(Q) Why do so many NHL players still play with wooden sticks?
(A) Though high-tech models in aluminum, titanium and graphite- Kevlar composites are lighter and provide more power, nearly half of all NHL players still play with wooden sticks. One reason is that hockey players are notoriously finicky about their gear, and those accustomed to wooden shafts don't want to mess with the precise puck control they have with a stick they're used to. "I've used wood since I was a kid," says Flyers center Keith Primeau (left). "Switching would be like someone who's used wood bats all his life suddenly using an aluminum bat."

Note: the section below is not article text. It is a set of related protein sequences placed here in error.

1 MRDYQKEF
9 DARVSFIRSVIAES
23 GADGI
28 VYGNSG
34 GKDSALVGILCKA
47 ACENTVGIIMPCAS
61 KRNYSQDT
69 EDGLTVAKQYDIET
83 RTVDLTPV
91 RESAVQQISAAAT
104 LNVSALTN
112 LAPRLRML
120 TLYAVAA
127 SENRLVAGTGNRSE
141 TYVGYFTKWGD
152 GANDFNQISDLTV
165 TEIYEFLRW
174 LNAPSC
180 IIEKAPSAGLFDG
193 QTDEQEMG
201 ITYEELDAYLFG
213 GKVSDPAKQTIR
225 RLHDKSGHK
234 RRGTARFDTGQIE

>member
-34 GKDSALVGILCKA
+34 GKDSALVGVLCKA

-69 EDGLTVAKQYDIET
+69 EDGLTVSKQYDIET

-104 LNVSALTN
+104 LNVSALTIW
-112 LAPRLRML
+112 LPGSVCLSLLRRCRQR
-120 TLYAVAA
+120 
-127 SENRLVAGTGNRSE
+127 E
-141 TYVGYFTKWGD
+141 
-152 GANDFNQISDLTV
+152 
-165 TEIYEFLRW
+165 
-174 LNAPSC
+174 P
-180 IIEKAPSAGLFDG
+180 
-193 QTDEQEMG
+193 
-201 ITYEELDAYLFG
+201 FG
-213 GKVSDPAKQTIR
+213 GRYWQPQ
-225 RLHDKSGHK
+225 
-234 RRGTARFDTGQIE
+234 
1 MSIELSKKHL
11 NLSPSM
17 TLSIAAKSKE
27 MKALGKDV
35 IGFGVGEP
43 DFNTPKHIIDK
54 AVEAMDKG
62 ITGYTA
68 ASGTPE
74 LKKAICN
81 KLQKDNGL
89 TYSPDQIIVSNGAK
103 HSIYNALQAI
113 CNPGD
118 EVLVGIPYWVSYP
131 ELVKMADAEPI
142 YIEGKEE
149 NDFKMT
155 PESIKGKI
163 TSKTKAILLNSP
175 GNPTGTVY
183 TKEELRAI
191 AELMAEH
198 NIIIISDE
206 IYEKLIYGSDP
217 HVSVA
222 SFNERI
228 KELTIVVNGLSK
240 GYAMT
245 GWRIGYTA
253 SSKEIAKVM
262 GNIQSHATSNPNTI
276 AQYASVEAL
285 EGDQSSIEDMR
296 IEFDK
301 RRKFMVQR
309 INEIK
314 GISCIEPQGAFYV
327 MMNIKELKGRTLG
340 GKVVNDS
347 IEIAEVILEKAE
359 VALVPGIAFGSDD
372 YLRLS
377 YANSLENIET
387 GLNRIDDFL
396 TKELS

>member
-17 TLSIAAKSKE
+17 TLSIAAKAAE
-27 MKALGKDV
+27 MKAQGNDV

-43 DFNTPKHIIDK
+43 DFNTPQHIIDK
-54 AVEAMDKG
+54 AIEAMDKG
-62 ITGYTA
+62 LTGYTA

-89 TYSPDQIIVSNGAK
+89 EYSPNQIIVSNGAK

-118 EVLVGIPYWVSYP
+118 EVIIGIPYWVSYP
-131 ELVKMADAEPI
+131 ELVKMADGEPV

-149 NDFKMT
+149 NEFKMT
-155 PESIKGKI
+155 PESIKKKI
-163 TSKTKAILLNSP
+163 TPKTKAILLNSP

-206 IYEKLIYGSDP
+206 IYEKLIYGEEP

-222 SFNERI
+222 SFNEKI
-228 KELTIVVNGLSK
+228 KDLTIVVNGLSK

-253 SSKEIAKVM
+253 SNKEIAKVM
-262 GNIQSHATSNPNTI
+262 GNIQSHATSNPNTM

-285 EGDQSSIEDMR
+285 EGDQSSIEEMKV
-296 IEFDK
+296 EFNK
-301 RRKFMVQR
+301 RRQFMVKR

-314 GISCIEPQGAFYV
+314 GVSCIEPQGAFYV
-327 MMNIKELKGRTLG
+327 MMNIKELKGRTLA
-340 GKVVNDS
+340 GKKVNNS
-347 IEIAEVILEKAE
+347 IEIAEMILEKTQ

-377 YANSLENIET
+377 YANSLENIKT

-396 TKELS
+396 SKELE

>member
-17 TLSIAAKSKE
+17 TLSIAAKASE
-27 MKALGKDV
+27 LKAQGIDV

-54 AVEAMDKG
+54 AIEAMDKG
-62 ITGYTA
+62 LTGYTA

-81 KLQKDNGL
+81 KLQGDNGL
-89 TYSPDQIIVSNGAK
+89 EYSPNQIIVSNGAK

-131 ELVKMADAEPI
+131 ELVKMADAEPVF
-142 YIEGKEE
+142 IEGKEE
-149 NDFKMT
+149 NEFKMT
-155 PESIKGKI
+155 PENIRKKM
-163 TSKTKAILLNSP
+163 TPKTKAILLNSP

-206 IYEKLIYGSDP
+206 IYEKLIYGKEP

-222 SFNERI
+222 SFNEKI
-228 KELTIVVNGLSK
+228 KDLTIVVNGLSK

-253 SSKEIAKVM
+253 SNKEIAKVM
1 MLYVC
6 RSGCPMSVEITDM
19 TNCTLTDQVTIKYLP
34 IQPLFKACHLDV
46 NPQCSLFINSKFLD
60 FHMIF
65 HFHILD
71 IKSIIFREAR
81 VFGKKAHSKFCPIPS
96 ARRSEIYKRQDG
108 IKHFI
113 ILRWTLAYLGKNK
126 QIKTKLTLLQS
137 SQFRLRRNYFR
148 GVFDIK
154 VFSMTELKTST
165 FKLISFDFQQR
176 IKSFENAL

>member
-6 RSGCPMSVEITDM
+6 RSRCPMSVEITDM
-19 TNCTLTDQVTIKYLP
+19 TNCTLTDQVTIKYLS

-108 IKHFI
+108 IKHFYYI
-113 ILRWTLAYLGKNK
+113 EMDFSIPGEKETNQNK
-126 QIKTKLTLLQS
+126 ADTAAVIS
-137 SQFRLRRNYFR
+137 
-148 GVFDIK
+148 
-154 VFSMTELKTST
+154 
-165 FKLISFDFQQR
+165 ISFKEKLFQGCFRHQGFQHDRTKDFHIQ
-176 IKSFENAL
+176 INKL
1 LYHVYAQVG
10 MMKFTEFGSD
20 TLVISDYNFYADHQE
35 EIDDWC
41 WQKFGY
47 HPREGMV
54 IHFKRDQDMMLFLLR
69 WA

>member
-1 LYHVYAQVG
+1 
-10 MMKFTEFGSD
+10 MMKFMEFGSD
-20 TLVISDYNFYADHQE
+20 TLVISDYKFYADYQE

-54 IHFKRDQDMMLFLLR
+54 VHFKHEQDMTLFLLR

Of course, hockey players are also a superstitious lot. After scoring 33 goals in 1999-2000, winger Teemu Selanne, now with the Sharks, switched from wood to graphite in training camp and went more than three months without a multigoal game. After going back to wood, he scored three goals in two games in early January, the start of a binge that continued through the end of the regular season. "I tried graphite, and it didn't work," says Selanne. "I didn't have a lot of confidence in it, and everything's about confidence."